Expeditions from Helena (July 1862)

aka: Expedition from Helena to Marianna (July 24–26, 1862)
aka: Expedition from Helena to Old Town and Trenton (July 28–31, 1862)

A pair of late July 1862 Union expeditions following the Union occupation of Helena (Phillips County) illustrate the continuing need of Federal forces to determine the size and location of Confederate troops in the area around the isolated Mississippi River port.

The Union’s Army of the Southwest occupied Helena on July 12, 1862, after marching across eastern Arkansas, liberating slaves throughout the region, and ending the campaign that began with the March 7–8, 1862, Battle of Pea Ridge. As Major General Samuel Curtis’s troops began to fortify the town, which would remain in Union hands throughout the war, the Federal forces aggressively patrolled the region to keep from being surprised by Confederate attackers.

On the evening of July 24, 1862, Colonel Robert J. Rombauer of the First Missouri Infantry (US), commander of the Second Brigade, Third Division, Army of the Southwest, left Helena with 300 Union cavalrymen in search of Confederate troops reported to be crossing the L’Anguille River. On arriving in Marianna (Lee County) at 5:00 a.m. the next day, he learned that a detachment of Union infantry and Fifth Kansas Cavalry Regiment troopers had attacked the Southerners with mountain howitzers the previous evening after the rebels had fired on the small steamer transporting the Federal soldiers.

Rombaurer ordered Captain John F. Youngs of the Fifth Kansas to take a portion of his command to pursue the Confederates they had shelled the night before while he detached eighty-five of his men under Lieutenant Colonel Rudolph Blome of the Fourth Missouri Cavalry (US) to scout along the L’Anguille and along the road to Helena while he headed north toward Hughes Ferry with the rest of his command. Running into some enslaved people, the Northern commander learned that two small parties of rebels had passed along the same road the night before. After seizing two guns and two pistols from an overseer at Benk’s farm, who was placed under guard, the Federal party arrived at Hughes Ferry at 10:00 a.m. on July 25.

As most of the troops rested by the ferry, Rombauer and a small party crossed over and learned that all of the Confederates in the area had left after a regiment of Federal troops arrived at Madison (St. Francis County), about fifteen miles northeast of Hughes Ferry. This led Rombauer to pull his troops back about four miles and establish a strong picket at a crossroads commanding access to the area while the rest of the Federals camped at Benk’s farm, where he ordered the enslaved inhabitants to return items they had looted from the plantation house and ordered the captured overseer to provide bacon, ham, and cornbread for his hungry troops.

Rombauer, accompanied by only an aide and a single trooper, drove a buggy to Marianna at 10:00 p.m. on July 25, where he received reports from scouting parties “all corroborating my impression that one company was all the organized force of the rebels between Saint Francis and L’Anguille Rivers, and it had left the evening before we arrived and was scattered through the woods running westward.”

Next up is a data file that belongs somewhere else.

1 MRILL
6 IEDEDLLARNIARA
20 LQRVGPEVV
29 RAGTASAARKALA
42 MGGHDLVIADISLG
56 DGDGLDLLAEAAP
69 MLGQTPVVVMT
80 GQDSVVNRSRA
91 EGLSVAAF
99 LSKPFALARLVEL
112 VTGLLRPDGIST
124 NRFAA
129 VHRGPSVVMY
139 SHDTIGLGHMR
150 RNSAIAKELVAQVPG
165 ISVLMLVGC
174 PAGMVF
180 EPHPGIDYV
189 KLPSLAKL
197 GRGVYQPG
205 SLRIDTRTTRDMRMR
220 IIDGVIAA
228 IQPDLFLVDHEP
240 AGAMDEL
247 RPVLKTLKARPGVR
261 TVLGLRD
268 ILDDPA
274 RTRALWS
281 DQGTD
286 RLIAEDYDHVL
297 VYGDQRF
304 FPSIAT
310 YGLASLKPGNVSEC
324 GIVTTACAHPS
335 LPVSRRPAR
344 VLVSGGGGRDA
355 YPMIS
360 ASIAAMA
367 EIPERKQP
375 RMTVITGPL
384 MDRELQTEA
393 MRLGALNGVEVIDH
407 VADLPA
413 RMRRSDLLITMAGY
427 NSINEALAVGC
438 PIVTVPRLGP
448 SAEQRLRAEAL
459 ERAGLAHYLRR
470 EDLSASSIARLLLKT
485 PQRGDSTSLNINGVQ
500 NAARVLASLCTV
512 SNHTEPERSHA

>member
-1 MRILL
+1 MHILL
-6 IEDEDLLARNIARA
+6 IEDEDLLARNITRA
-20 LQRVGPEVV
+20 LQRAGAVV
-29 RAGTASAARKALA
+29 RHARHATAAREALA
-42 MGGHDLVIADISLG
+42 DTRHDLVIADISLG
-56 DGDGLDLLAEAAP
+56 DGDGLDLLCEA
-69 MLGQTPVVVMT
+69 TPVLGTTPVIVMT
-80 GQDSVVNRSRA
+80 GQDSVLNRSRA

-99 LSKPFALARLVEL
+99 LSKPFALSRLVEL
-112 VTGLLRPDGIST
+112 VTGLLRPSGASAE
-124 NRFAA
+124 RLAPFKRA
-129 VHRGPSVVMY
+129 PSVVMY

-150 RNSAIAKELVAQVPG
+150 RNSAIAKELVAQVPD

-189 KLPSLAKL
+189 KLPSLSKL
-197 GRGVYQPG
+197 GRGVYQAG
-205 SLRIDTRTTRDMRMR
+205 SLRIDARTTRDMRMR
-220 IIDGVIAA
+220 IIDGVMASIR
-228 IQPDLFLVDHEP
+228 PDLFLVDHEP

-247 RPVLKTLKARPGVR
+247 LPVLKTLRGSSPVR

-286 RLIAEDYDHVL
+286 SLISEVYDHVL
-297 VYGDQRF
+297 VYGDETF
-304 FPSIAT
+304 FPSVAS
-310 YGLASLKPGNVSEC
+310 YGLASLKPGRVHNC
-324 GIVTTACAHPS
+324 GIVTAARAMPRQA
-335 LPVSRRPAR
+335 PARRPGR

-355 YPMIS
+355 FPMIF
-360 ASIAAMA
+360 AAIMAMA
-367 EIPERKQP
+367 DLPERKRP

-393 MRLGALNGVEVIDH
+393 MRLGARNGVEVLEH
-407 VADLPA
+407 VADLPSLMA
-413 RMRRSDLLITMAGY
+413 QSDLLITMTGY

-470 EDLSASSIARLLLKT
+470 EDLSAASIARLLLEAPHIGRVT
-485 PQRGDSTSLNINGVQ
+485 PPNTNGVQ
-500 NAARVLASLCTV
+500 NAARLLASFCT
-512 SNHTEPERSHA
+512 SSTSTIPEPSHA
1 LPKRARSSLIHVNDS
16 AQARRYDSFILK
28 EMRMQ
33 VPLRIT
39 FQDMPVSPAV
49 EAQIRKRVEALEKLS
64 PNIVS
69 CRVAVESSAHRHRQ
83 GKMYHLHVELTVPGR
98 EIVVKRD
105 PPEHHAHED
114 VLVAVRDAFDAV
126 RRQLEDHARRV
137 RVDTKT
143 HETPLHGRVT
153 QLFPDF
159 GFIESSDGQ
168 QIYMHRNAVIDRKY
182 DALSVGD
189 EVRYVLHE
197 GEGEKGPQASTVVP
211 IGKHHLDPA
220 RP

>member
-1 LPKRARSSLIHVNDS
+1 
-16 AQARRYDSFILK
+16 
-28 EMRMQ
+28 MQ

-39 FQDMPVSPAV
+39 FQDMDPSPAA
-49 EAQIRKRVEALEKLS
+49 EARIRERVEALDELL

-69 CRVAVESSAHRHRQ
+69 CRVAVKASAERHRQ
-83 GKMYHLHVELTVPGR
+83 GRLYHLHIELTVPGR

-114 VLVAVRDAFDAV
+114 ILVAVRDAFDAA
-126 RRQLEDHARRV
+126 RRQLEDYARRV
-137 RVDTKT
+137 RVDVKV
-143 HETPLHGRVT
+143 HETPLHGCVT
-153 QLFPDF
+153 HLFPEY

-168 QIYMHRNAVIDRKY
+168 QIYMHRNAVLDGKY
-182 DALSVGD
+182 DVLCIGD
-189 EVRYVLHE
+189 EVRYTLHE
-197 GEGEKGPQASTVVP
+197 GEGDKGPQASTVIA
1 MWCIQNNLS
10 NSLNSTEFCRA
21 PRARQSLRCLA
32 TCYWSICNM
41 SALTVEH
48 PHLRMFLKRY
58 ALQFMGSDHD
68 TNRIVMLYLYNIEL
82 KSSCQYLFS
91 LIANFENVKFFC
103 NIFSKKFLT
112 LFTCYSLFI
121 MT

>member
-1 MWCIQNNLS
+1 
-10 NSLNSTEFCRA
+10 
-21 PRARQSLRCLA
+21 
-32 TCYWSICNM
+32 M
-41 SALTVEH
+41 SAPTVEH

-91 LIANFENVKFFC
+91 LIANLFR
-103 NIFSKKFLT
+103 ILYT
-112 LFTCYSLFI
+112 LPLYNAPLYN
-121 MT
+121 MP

Captain Youngs, meanwhile, had taken sixty-two Fifth Kansas troopers aboard a small steamboat to the place where they had fired howitzers and scattered the Confederates on the night of July 24 and began tracking a group of about fifty of the enemy. Learning that the rebels were commanded by a Colonel Barstow, who had ordered them to flee in small squads, Youngs located the camps of three squads and captured three men, bringing them and three secessionist civilians back to the steamer. His group returned to Helena on the afternoon of July 26, and he said, “On my return to Helena I took from rebel parties 1 ambulance, 1 buggy, 4 horses, and 3 mules.”

Also on July 26, Rombauer and a party of forty Union soldiers left Marianna at 7:00 a.m. in search of eight Confederates reportedly seen on the east shore of the L’Anguille. They found and captured a small boat before returning to Helena at 2:00 a.m. on July 27.

The Union colonel began another expedition the next day, leading 507 cavalrymen and a pair of mountain howitzers toward Old Town (Phillips County) and Trenton (Phillips County). Despite hearing reports of as many as 2,300 Texans in the region, they only “caught one secessionist armed with shotgun and saber and mounted.” The command lost one man when a sleeping Fifth Kansas trooper was killed when a log rolled over his head. They returned to Camp Beech Grove near Helena on July 31.

The expeditions from July 24–31, 1862, illustrate the constant vigilance required of Union troops in their isolated position at Helena, a post that would become increasingly important as it served as a staging area for operations against Vicksburg and other targets along the Mississippi River.

For additional information:
The War of the Rebellion: A compilation of the Official Records of the Union and Confederate Armies, Series I, Vol. 13, pp. 175–177, 192–193. Washington DC: Government Printing Office, 1885.

Mark K. Christ
Central Arkansas Library System


No comments on this entry yet.